When coming back from a conference, everyone wants to know how it was. “It was okay. You didn’t miss much,” is my usual response. I never know what to say. Sometimes the teachers that go get really excited about things, and I don’t understand what all the fuss is about. This week’s eTech Ohio Educational Technology Conference was no different. There were lots of SMART Board sessions. The vendors were giving away candy and pens and stuff. The keynote speakers were very good. But the sessions some of my colleagues chose to attend are not the ones I would have chosen. I guess that’s why we take them. If they understand what all the fuss is about, maybe I don’t have to.
Before it gets too far away, though, I want to get some observations down about things I saw. I may come back to some of these in more depth later.
- Wes Fryer’s description of Accommodating versus Transformative technology hit home. There are lots of things that are available to make minor changes in how we do things. The exhibit hall was full of them, and there were lots of sessions about them. But transformative technologies change what we do. They’re game-changing technologies. Last year, for me, that was the netbook. I’m not sure there was one this year.
- One potential future transformational technology is a one-to-one program. I don’t know how / if / when we would ever get there given our funding situation, but we need to envision what that would look like, and see if we can start clearing the beginnings of a path in that direction. Chris Hamady is having success with his project, and gave me a lot to think about.
- We need ubiquitous wifi at conferences. The inability for us to connect to the Internet made this conference a lot like a library conference without any books. I felt very disconnected. If you went to the conference and were frustrated by the wifi situation, let eTech know.
- The previous observation implies that we should be taking a more serious look at our school wireless infrastructures. We have to come up with a real plan to provide reasonable wireless access for our students.
- I heard from several people in my personal learning network who couldn’t get any information about what was going on. When are we going to start streaming some of the sessions, or having panels that include people from outside Ohio? Where is the conference RSS feed? People keep saying that, at 6,500 people, this is the third largest educational technology conference in the United States. We need to start acting like it. Information isn’t at a premium anymore. We can afford to share. Plus, there are thousands of teachers right here in Ohio who didn’t get to go. Do we have anything online for them?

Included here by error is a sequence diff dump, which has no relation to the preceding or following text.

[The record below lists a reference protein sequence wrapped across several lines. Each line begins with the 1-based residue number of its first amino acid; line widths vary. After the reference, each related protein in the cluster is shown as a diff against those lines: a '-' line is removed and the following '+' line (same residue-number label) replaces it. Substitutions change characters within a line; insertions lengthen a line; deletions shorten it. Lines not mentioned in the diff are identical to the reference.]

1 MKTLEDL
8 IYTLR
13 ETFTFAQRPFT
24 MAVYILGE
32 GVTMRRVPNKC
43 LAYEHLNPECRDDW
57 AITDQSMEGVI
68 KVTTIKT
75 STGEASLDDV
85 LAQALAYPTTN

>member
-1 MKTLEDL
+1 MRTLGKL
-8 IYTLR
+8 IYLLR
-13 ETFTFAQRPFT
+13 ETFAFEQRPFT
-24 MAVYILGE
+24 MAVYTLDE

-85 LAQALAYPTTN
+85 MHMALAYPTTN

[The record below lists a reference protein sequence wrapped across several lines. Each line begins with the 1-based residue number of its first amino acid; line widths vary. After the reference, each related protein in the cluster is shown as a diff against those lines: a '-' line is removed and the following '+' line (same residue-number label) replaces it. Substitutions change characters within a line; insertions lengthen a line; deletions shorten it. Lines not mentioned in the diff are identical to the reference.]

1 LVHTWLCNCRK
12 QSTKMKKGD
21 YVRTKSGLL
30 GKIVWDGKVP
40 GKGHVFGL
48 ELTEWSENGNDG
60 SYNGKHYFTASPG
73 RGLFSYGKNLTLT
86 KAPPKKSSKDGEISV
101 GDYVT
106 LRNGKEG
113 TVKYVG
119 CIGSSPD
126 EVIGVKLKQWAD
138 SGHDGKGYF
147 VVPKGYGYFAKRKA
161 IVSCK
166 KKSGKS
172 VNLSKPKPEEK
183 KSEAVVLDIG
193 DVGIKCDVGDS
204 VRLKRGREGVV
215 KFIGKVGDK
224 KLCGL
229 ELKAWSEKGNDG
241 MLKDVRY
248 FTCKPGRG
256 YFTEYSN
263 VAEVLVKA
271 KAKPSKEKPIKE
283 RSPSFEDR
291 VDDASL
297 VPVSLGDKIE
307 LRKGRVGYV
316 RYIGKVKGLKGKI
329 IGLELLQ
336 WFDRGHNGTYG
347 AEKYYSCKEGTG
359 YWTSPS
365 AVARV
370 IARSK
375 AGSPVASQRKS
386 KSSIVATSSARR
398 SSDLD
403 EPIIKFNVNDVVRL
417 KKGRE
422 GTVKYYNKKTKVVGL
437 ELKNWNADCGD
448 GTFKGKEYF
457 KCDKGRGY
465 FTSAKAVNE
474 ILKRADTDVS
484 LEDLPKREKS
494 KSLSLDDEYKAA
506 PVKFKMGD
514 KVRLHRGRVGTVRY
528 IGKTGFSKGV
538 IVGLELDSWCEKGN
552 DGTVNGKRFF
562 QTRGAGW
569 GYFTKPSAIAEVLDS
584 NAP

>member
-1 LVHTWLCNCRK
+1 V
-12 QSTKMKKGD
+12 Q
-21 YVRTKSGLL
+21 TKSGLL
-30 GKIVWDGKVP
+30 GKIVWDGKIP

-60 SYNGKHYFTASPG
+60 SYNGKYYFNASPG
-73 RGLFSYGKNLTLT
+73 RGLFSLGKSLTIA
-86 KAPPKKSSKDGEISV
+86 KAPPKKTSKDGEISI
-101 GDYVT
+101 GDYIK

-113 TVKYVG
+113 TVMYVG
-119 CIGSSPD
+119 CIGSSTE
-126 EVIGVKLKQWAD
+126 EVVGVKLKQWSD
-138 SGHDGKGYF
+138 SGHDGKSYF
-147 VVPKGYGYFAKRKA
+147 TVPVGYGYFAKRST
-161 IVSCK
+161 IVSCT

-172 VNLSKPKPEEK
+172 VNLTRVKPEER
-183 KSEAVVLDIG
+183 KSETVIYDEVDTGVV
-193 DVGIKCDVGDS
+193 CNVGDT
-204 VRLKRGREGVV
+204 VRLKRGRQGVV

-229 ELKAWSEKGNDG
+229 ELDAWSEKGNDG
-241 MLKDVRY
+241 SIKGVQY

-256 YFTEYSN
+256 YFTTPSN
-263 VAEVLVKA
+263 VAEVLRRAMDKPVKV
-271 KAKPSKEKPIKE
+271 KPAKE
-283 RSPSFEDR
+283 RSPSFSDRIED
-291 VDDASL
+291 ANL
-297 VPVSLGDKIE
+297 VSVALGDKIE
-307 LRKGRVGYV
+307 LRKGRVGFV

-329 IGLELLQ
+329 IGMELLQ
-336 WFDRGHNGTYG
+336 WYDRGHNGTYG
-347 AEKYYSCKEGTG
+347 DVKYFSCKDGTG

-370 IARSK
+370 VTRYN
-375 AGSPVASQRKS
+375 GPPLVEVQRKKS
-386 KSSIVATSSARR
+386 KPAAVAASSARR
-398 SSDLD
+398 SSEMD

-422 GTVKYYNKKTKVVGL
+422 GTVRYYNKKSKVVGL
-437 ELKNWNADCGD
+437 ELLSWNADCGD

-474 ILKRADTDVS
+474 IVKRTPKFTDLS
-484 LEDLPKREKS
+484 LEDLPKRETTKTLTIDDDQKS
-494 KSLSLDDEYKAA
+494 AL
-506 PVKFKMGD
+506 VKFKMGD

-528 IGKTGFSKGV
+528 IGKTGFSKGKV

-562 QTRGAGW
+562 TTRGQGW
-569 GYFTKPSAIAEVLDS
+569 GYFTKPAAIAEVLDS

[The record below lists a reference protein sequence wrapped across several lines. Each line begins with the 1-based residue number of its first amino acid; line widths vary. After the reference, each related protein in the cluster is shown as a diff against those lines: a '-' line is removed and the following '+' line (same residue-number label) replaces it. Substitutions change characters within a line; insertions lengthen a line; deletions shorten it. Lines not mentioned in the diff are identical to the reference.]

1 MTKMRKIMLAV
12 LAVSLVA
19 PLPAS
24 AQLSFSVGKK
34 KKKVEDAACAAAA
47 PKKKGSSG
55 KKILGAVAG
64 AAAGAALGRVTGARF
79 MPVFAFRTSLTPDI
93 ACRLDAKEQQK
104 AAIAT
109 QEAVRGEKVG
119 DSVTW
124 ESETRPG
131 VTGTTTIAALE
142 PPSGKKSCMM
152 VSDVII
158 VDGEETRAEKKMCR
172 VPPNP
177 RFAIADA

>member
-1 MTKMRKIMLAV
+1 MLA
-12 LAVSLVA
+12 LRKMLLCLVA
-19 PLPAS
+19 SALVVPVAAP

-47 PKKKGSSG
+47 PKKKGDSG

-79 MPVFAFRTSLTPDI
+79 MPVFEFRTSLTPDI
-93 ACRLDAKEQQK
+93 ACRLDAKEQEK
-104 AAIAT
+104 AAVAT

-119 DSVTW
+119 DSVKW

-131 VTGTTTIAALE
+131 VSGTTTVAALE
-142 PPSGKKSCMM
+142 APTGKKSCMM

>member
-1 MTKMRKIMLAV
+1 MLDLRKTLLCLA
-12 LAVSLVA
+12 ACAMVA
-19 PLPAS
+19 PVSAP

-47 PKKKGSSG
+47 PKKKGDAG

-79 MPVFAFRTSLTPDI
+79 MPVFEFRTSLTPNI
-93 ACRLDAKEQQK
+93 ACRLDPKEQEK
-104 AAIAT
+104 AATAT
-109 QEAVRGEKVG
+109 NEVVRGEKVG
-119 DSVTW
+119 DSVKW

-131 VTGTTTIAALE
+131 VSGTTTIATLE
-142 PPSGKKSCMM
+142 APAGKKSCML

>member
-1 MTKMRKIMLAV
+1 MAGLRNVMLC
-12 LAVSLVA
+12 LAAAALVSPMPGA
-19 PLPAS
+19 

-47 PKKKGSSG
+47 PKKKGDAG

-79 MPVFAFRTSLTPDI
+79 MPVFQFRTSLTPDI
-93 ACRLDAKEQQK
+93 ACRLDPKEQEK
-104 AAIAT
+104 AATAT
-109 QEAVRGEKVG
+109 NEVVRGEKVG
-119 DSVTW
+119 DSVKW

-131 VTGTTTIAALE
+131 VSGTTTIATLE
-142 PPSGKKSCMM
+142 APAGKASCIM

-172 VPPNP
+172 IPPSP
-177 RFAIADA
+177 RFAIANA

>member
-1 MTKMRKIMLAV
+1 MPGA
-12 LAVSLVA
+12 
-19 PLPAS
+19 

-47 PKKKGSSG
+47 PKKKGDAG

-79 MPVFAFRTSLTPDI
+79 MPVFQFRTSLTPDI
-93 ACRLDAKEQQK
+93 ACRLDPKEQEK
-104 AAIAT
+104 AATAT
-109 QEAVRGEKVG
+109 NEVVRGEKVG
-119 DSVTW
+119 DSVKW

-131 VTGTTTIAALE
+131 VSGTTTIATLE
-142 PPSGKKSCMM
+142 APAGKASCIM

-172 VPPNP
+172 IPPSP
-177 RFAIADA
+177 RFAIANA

- Social networking has the potential to be at the center of everything we do. We need to stop scaring people away from Facebook and start treating social networks as powerful tools, because that’s what they are.
- It was nice to see people starting to use Twitter and Delicious to share. Here are the Twitter messages shared during the conference (thanks again, Ryan). Here are the delicious links tagged by the presenters. And at least two people tagged photos on Flickr.
- Alvin, as usual, did a fantastic job with his presentation. There are very few people I’ve ever heard speak who could be so sincere, serious, funny, and engaging all at the same time. Johnny Hill was one. Alvin’s another. Oh, and Wes liked it too.
- Major hardware vendors (Dell, Apple, HP, Gateway) were conspicuous in their absence. And that’s not all. The conference program had a lot of empty space in it where the advertising is supposed to go. They didn’t sell any of their big-ticket ads. Plus, the map of the exhibit hall in the guidebook was a lot bigger than the hall itself. See all those empty boxes at the back of the room? I count at least 75 unsold spots. Hard times are coming…
- My presentation, in case you need help sleeping, is online.
One thought on “Conference Highlights”
First of all, thank you for attending and participating at the conference. As one of the conference planners, it is important for me to hear your constructive criticism and frank evaluation of the content and services that the conference provides its attendees. Please know we are working addressing all of these issues and then some (because we are our own worst critics!) for next year. Please continue sharing your opinion as it does make a difference.
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